Every winter we rely on our home’s furnace to keep us warm. For most of us, we may not often think about that furnace on a daily basis–we are so accustomed to the heat it provides. Your home’s furnace is actually a pretty complex system, and one of its most important elements is the heat exchanger.
Located within the heating system, the heat exchanger is essentially the part that takes the heat generated by combustion and makes that air safe for us to breathe. The initial air that is heated in the combustion chamber is filled with gases that are unhealthy for us and could even contain Carbon Monoxide. That is why the heat exchanger is so important–it ensures that we are breathing safe, clean air.
Unfortunately, over time or due to improper maintenance and use, the heat exchanger can become cracked. This means that all of those harmful gases it was keeping out of our breathing air could leak into our home. This is not a problem that you should expect to have on a regular basis, but because of the potential dangers it is important to be aware of any warning signs.
Furnaces typically last around 14-20 years. After that time, even normal use of the furnace can contribute to regular wear and tear leaving the metal of the heat exchanger more susceptible to cracks. If your home has an older furnace, we recommend either replacing it or making sure to keep a close eye on any type of problem or irregularities that you notice.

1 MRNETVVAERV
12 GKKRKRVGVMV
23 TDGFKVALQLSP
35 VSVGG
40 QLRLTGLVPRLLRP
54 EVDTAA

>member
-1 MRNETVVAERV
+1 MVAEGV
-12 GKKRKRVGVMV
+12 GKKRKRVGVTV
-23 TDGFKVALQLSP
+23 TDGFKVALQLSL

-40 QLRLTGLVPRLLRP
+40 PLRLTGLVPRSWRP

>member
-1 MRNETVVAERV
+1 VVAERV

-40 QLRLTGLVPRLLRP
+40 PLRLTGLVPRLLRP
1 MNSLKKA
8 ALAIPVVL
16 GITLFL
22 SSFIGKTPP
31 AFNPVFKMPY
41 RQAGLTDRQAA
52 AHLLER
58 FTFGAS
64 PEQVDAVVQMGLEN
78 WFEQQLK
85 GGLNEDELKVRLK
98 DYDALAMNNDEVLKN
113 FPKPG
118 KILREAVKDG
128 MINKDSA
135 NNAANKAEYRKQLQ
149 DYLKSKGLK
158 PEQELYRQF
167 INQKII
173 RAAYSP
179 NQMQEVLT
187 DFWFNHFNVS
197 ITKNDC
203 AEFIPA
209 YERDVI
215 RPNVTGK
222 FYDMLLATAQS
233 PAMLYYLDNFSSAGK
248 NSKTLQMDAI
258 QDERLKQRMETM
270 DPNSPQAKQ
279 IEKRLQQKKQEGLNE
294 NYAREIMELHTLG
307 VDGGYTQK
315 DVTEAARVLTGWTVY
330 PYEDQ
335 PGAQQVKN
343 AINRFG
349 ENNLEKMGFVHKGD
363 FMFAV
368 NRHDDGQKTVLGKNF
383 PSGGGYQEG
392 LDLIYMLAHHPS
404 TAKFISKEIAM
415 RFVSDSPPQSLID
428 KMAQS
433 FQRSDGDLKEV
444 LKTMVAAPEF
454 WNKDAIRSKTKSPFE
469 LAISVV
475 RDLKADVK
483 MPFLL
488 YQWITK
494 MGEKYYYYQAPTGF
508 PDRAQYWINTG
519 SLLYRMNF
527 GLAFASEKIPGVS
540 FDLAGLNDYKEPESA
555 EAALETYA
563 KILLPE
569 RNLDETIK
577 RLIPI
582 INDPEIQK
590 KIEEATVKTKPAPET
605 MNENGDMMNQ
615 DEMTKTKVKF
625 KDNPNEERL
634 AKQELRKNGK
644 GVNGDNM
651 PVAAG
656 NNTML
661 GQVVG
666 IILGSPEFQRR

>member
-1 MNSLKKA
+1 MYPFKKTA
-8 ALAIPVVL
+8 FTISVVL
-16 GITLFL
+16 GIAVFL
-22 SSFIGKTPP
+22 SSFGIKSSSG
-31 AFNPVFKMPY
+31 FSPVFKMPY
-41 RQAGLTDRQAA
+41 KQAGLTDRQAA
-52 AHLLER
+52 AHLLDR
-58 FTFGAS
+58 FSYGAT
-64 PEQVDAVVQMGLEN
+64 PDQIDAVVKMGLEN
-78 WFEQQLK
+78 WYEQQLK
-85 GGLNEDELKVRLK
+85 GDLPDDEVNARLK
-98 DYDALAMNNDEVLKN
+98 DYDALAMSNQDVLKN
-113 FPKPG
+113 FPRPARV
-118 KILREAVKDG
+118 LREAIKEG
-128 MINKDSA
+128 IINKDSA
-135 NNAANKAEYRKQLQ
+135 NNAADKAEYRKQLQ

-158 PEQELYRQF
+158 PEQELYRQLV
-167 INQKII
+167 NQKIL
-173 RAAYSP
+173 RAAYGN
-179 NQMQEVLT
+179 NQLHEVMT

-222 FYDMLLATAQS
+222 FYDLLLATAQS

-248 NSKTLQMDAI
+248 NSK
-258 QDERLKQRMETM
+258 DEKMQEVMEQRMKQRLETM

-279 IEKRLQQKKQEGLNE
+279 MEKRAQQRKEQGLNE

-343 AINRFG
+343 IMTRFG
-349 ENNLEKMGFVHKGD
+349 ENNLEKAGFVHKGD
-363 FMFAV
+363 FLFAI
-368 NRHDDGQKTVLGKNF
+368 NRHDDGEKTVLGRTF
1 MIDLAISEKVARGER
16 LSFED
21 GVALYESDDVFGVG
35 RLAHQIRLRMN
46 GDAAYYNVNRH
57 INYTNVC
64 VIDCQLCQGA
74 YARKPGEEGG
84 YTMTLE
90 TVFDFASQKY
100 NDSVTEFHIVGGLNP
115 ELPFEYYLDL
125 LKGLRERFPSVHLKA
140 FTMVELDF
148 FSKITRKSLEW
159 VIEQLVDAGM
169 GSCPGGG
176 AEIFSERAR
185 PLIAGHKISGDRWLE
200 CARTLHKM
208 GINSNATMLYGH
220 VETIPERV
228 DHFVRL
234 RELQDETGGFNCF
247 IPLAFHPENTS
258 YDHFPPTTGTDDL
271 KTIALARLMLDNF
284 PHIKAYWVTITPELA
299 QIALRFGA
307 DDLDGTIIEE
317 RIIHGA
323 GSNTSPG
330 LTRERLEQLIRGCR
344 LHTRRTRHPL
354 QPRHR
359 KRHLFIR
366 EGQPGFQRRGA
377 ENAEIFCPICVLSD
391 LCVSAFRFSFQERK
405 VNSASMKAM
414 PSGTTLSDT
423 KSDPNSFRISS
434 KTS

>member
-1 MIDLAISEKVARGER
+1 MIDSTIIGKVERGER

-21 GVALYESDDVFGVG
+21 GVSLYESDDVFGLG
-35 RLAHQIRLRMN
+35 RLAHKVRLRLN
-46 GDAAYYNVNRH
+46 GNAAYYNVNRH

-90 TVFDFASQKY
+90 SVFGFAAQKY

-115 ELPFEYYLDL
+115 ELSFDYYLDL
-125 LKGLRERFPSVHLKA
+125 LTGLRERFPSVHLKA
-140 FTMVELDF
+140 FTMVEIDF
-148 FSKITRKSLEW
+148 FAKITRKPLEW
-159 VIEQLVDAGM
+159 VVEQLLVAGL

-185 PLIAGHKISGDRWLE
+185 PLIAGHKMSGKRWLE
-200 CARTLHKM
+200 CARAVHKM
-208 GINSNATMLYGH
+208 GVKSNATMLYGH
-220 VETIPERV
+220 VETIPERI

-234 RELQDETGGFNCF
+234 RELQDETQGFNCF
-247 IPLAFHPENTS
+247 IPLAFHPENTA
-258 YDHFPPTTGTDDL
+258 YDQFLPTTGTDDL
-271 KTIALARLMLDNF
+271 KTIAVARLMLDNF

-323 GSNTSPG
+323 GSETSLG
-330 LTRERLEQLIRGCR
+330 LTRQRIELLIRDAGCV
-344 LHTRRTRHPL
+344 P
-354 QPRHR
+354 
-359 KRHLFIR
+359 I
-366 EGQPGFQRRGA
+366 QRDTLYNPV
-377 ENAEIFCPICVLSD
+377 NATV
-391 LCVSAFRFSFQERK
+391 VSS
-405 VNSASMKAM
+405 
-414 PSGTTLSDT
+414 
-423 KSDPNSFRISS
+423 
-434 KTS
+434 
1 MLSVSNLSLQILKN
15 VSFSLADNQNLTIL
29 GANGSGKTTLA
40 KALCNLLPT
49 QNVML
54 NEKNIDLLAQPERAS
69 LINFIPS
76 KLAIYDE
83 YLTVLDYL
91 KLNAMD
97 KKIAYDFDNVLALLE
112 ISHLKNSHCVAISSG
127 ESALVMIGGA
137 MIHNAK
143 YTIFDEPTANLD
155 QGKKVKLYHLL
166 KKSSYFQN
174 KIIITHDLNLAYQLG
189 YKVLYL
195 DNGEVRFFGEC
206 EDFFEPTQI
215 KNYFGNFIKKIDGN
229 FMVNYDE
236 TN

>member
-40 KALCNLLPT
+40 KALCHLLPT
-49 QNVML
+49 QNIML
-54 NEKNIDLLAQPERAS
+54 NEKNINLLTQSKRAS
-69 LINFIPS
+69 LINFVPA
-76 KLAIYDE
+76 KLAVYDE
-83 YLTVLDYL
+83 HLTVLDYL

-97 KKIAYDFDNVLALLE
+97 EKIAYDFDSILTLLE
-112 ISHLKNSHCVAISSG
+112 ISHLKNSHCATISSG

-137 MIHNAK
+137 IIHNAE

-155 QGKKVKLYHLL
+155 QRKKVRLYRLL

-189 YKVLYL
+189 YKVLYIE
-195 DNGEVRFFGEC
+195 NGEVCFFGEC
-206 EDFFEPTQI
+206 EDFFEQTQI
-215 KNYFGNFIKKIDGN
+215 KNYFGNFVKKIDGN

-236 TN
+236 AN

First of all, just because the furnace turns off unexpectedly does NOT mean that your heat exchanger is cracked. However, it is a possibility. Therefore, if you lose heat, we recommend having a professional come and take a look at your unit to ensure there is nothing major going on. *Also, please note, a cracked heat exchanger will not always cause the furnace to shut off so if you suspect anything, please call right away.
Have you noticed soot on and around your furnace? That is a sign of a problem. Contact your local HVAC company to come and investigate.
If the heat exchanger is cracked and leaking gases, you may begin to smell them. While carbon monoxide is colorless and odorless, the other gases, sulfur dioxide and nitrous oxide, that could be leaking, are not.
Your home should have a carbon monoxide detector installed. These are fairly inexpensive and can often be found at your local hardware store, or your heating and cooling company may also offer them. If you CO detector(s) begin to alarm, the first thing is for you and your family to leave the house. Next, you will want to investigate where the carbon monoxide could be coming from. While a cracked heat exchanger may not be the only potential culprit, it is definitely a suspect that should be examined.
One of the best and easiest ways to prevent a cracked heat exchanger is by having your furnace inspected on an annual basis. Not only will the heat exchanger be examined at that point, but qualified technicians will also look for other potential problems or irregularities that could lead to a crack or other home heating issues.
Are you looking to learn more about your home’s heating and cooling systems? Contact us at Flame Heating, Cooling, Plumbing and Electrical!